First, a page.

Please Canon, release a FF D-SLR for less than $2000!

Discussion in 'Digital Photography' started by The Lone Gunman, Feb 23, 2007.

  1. The Lone Gunman

    Mark² Guest

    That's my impression, too!
    I have yet to see ANY flat panel model look as good as an earlier tube-based
    HD monitor I saw...before "flat" somehow became synonimous with "cool" for
    some dumb reason. So it's flat. So what? All this blocky, streaky CRAP
    that's being crammed down our throats (as in, you can hardly buy a decent
    tube-based screen any more) is just annoying. I'm all for progress, but at
    some point, we have to call it what it is. -Even with true HD signals, it
    often looks artificially sharp...blocky...slow...streaky...and just plain
    bad upon even somewhat close inspection. Big is neat, but not if clarity
    sucks. It's kind of like assuming that a 1MP image automatically is better
    just because you print it at 50 inches accross. At some point, you have to
    stay within a basic standard of motion/color/detail quality or it just
    becomes an size.
    Mark², Feb 26, 2007
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  2. The Lone Gunman

    Skip Guest

    Rita, I apologize for the tone of this post and the other ones. I'm not
    sure why I was so gruff, but I shouldn't have been. And I do know what
    you're talking about, it is most prevalent in non HD broadcasts. I don't
    watch much that isn't, but Speed Channel isn't HD, and I do see it. In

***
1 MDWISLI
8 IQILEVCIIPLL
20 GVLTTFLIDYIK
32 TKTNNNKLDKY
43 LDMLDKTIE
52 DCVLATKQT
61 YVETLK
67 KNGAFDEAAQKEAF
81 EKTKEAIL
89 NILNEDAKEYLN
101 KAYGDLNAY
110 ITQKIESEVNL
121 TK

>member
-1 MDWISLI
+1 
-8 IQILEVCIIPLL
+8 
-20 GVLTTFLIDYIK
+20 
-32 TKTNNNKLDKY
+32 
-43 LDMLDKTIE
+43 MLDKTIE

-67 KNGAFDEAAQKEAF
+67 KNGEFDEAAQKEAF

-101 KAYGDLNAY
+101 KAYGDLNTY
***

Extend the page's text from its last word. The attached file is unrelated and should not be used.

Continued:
fact, I did see it right after these posts.
    Right now, as things stand, I prefer plasma, but that could change.
    Skip, Feb 26, 2007
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  3. The Lone Gunman

    Skip Guest

    What I was looking at was an HD feed, or actually two of them. The store
    where we were comparing is a moderate high end home entertainment store. So
    things there were as good as they could get. They carry the top brands, and
    the top lines of those brands. (By the way, if you want to see "stunning,"
    look at Bang and Olufson's plasma. Wow.)
    I was, indeed, looking at LCDs with poor response times, most of them have
    that. Even the XBR and the other top LCDs lag behind plasma by about 2 ms.
    That may not seem critical, but I found it noticeable.
    Costco is the same way, everything looks bad.
    Skip, Feb 26, 2007
  4. The Lone Gunman

    Skip Guest

    We use Cox Cable.
    Skip, Feb 26, 2007
  5. The Lone Gunman

    Skip Guest

    You are right about that, but CRTs don't come in 42", at least affordably.
    Canon and Toshiba are set to introduce a new technology, SED (Surface
    Emitting Diode, IIRC) that is supposed to rival CRTs. That may drive
    plasma, LCD and whatever else down, if it ever becomes affordable.
    "Flat" translates to "space efficient" in our case. A CRT the size, or even
    close to the size, of the plasma we have would take up way too much of a
    footprint in our room. But, Mark, you should take a look at the new flat
    panels, with a good source. They aren't blocky, slow or streaky from a
    reasonable viewing distance, at least in HD. Non-HD, you are right.
    Skip, Feb 26, 2007
  6. The Lone Gunman

    Skip Guest

    My last TV, or strictly speaking, the one before that, lasted about 20
    years, a Phillips 27", that cost us about $700 back in 1984 or so. It went
    out a couple of years ago, we bought a Magnavox 27" that was exactly the
    same TV, but in a grey case rather than black (Magnavox is a Philips brand)
    for less than $200. Unfortunately, given the way things are these days, I